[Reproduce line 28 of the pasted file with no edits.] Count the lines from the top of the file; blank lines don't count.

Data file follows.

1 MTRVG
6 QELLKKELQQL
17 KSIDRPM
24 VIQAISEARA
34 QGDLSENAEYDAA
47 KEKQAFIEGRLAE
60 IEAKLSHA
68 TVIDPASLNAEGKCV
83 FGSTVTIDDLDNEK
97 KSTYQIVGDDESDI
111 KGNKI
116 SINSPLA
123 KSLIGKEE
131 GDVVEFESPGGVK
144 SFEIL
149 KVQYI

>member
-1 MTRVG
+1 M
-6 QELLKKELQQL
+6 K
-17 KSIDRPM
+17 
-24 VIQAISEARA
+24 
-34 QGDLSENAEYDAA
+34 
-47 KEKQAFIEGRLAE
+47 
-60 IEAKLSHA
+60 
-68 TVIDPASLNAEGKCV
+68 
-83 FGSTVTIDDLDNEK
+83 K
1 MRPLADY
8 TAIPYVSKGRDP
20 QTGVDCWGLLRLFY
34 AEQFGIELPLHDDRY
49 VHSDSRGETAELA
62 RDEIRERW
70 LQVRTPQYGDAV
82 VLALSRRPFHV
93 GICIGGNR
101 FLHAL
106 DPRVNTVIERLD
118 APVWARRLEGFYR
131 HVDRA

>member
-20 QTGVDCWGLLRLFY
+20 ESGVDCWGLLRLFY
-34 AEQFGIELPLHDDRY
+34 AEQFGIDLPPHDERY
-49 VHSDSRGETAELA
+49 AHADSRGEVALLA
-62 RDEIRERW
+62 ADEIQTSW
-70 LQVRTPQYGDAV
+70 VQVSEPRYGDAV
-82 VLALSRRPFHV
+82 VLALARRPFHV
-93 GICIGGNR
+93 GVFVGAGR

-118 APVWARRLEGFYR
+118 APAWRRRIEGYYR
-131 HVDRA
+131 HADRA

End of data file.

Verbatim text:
-47 KEKQAFIEGRLAE